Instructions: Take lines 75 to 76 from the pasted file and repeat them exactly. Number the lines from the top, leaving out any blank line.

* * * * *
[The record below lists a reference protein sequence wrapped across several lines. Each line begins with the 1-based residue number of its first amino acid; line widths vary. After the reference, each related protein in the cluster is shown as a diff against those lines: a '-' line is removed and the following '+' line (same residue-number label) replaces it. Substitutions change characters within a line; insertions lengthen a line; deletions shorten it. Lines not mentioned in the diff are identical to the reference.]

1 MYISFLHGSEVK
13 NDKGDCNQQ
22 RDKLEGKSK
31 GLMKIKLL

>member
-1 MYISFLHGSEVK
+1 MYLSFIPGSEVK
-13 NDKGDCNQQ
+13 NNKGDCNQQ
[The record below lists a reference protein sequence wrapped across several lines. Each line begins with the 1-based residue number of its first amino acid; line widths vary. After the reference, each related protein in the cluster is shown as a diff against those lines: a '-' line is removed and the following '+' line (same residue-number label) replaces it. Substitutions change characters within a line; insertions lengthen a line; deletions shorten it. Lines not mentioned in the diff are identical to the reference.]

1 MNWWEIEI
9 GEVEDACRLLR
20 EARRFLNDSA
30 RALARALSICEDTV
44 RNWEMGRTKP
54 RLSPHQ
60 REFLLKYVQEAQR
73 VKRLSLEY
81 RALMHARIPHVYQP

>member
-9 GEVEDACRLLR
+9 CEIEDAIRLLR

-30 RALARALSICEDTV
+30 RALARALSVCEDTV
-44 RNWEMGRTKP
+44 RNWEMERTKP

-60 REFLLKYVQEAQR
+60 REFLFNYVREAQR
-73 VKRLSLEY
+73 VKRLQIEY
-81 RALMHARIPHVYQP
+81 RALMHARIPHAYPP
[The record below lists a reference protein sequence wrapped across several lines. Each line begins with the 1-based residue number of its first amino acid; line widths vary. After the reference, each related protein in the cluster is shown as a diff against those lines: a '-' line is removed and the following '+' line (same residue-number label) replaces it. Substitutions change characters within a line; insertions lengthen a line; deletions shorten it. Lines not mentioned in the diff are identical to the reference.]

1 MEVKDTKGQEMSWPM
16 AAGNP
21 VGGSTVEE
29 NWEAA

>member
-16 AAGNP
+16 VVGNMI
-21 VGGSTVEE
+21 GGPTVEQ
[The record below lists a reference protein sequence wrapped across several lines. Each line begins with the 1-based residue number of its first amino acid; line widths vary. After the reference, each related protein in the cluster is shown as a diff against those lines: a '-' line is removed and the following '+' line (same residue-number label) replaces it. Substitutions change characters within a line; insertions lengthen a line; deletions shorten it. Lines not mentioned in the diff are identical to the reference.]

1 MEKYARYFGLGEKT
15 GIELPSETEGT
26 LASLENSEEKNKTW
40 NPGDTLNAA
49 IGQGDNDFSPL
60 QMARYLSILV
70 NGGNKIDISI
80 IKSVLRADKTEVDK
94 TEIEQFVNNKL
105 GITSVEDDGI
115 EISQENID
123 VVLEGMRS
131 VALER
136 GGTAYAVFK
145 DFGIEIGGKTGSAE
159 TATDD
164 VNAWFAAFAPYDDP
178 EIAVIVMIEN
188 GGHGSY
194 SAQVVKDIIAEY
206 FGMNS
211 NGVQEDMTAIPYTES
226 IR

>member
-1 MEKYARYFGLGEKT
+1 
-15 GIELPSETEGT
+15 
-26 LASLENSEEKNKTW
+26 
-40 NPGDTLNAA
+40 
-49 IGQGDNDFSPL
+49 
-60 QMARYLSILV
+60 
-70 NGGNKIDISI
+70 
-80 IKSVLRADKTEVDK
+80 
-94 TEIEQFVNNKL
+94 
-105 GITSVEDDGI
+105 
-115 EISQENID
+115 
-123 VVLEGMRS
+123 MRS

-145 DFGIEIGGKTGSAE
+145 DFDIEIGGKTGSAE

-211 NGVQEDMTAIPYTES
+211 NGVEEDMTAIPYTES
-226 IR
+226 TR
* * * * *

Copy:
-40 NPGDTLNAA
+40 